How to Boost Thai Tourism

How to Boost Thai Tourism

Our daddy publication Bangkok Post reported on Monday that the govt has set a goal to achieve a 10% growth in revenue within the tourism sector -- about three trillion baht (that's one three and 12 zeroes) -- next year through its campaign, Amazing Thai Tourism Year 2018. They will be introducing various promotions and packages to encourage both Thais and foreign tourists to explore new places and stay longer.

Various authorities have suggested ways to drum up more visitors next year, including reduced air fare for families and a 50% discount on package tours for those who agree to wear Thai traditional outfits during their tours. Not sure if the latter is qualified as cosplay tourism.

Anywho, since all the biggies have the big ideas covered, I would like to suggest, IMHO, other ways to attract guests to our beloved country, besides bombarding them with discounts and packages.

No more double pricing

A souvenir shop or an attraction shouldn't blatantly perpetuate a two-price policy for the same product or service. A bag of durian chips shouldn't have one lower price for Thais in Thai numerals and a higher one for everybody else in Arabic numerals. The same goes for entry fees into places. Tourists aren't stupid. They can just Google what Thai numbers look like and put two and two together to realise -- to much of their displeasure -- that they are being charged much higher than the locals simply for not being Thai.

Would you return to a place that cheated money out of you? At the risk of sounding preachy, do not do to others what you would not want done to yourself.

Promote lesser known places or activities

More people coming to Thailand will crowd up the already well-known tourists destinations even more, making them less desirable. No one wants to vie for food and services with others during their holidays. There are already independent tour providers who focus on alternative activities and places like Local Alike, Bangkok Vanguards and HiveSters -- just to name three. The govt can help promote them and create the infrastructure to facilitate tourists who wish to venture off the beaten track in Thailand.

Better English proficiency

We need more people to work in tourism, hospitality and related industries to accommodate the influx of visitors. Thais are at risk of missing out in terms of employment opportunities given a poor level of English, as business venues have options to hire English-speaking staff from other Asean countries. Just go to any rooftop restaurant at a Bangkok hotel this evening and chances are you'll meet a Filipino waiter/waitress.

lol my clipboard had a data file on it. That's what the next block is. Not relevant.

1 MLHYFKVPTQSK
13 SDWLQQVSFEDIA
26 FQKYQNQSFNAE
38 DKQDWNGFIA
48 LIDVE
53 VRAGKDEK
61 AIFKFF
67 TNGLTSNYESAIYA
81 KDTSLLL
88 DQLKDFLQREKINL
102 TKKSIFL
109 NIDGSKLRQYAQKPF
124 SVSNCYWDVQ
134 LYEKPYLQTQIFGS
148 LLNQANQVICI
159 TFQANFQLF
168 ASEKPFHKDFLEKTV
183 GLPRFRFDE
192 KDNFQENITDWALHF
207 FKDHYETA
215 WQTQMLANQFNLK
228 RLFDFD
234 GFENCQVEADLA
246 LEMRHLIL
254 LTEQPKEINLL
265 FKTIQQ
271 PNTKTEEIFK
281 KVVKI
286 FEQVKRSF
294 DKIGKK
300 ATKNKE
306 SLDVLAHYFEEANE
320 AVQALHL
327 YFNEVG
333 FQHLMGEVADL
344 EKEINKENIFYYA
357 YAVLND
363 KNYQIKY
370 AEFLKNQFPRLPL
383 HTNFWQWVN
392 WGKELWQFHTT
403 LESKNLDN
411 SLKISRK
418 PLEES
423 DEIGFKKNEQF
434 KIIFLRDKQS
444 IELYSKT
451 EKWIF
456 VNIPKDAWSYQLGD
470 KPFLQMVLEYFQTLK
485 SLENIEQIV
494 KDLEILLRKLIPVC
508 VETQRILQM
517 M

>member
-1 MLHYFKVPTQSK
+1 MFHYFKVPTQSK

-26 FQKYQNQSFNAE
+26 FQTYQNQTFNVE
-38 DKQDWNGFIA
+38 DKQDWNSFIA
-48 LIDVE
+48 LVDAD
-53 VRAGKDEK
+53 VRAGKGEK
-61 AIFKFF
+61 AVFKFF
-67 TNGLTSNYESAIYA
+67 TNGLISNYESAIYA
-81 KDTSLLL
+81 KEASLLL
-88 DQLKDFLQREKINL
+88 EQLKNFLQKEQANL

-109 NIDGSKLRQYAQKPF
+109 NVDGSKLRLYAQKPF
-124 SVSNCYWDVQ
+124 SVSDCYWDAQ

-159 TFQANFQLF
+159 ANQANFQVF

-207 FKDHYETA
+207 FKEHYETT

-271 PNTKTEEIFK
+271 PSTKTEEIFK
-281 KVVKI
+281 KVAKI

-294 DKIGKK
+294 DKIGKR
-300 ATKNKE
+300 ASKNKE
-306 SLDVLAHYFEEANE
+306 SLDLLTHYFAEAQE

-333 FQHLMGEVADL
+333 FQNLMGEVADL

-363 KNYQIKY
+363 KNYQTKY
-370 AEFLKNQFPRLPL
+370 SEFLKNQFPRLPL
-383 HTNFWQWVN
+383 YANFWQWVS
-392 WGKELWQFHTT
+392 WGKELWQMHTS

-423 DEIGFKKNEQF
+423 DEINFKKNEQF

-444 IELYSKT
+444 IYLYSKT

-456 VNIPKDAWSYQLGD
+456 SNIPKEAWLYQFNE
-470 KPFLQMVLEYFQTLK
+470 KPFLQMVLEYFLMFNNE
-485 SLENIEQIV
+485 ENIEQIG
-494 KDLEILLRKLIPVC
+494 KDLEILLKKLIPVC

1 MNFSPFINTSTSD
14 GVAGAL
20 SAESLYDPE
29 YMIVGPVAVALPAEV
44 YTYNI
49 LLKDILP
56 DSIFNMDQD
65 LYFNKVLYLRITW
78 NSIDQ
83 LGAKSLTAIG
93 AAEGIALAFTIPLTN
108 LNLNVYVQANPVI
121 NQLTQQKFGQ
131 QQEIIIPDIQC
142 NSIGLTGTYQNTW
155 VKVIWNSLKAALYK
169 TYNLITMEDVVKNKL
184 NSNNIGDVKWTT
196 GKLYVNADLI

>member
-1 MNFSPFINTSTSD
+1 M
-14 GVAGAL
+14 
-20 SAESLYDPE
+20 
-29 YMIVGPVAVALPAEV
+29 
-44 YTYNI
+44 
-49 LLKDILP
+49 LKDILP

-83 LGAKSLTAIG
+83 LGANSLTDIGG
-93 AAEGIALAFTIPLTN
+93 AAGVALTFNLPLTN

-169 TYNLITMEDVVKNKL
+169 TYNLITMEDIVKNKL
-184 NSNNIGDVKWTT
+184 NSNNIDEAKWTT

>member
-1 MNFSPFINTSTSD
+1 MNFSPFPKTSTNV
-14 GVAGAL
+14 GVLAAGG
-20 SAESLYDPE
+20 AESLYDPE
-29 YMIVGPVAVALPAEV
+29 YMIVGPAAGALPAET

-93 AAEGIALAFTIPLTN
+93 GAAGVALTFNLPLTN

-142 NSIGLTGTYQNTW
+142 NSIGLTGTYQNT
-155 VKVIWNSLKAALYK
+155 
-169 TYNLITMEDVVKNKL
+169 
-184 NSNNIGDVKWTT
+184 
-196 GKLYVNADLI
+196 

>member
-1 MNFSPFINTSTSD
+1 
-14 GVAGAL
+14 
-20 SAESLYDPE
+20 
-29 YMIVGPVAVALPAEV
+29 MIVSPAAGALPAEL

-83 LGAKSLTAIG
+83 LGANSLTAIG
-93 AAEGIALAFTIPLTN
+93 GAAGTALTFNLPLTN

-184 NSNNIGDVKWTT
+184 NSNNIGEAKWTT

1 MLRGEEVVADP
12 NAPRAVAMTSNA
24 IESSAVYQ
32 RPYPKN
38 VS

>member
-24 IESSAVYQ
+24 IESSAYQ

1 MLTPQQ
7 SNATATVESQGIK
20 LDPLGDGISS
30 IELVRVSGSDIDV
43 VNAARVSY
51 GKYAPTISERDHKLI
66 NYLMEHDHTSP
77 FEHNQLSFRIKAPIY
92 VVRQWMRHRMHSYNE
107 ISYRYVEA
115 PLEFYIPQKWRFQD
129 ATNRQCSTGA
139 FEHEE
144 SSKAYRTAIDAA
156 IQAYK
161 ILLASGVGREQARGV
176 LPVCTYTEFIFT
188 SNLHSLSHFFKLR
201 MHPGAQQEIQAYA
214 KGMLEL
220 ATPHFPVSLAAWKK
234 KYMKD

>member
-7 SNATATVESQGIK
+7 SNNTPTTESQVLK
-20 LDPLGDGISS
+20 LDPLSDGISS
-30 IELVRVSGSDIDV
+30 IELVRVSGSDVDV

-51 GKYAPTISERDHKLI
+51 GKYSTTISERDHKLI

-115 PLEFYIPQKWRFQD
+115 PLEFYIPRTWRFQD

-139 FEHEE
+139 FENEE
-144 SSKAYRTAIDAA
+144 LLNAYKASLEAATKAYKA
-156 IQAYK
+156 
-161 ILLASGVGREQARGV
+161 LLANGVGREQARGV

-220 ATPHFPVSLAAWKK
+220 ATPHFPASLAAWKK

Also, this may also prevent more embarrassing (but so funny) Ting-lish signs from happening again. Who's gonna know that "Forbidden island glass" means "Don't Lean on the window"?

Better waste management

More people equals more (physical) rubbish. It's that simple. Thailand isn't doing that great when it comes to waste sorting and management already and with more people it will only get worse. The Public Health Ministry said in 2014 that there was 36 tonnes of rubbish left behind by tourists in Doi Inthanon during the New Year period alone. The Department of Marine and Coastal Resources collected 216,691 pieces of garbage from the sea between 2009-2012. And I don't even want to think about the rubbish that got washed into the sea and was probably consumed by sea creatures who mistook it for food.

Not only do we need to encourage tourists to properly dispose of their rubbish but we also must make it easier for them to do so. Host a big cleaning after every major public event, perhaps? No one wants a beach littered with plastic bags and beer bottles.

No Thugxi Drivers

P' taxi drivers are among the first Thai faces the tourists will get to meet once they land. They are our unofficial ambassadors, if you will. What kind of first impression of Thailand will tourists have if they are being scammed by corrupt cabbies?

We have all heard the stories. Taxi drivers who outrageously charge their passengers or refuse to use the meter; taxi drivers who take their passengers on a detour. Perhaps cabbies who have a record of either refusing passengers, being violent or engaging in other forms of misconduct shouldn't be allowed to drive anymore?

That ought to make it safer for tourists and locals alike.

Pornchai Sereemongkonpol

Guru section Editor

Guru section Editor

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